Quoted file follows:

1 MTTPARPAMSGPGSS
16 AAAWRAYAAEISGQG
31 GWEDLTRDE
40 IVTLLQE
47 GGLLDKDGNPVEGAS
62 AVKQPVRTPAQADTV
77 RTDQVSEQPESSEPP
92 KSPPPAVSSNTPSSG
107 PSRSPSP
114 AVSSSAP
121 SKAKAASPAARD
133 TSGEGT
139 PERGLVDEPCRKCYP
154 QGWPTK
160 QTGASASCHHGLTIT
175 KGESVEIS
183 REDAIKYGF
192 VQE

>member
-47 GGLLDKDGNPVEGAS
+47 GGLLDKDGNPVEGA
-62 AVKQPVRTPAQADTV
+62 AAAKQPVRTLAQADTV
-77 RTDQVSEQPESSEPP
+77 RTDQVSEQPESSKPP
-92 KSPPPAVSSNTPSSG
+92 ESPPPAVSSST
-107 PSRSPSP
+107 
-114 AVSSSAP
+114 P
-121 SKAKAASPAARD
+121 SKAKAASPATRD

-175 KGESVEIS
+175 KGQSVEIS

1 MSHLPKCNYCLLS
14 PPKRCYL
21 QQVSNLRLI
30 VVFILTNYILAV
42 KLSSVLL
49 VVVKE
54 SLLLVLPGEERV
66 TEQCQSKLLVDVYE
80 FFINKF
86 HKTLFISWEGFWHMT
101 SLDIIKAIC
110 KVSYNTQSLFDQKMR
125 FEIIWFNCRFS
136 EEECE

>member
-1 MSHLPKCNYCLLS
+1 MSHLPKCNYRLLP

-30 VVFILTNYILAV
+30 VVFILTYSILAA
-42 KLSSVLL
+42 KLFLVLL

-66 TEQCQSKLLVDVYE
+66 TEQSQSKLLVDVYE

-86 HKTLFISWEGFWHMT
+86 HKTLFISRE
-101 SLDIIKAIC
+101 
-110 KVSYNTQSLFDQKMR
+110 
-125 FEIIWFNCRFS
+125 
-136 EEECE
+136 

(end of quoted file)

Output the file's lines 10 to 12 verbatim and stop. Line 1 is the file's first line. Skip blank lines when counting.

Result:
114 AVSSSAP
121 SKAKAASPAARD
133 TSGEGT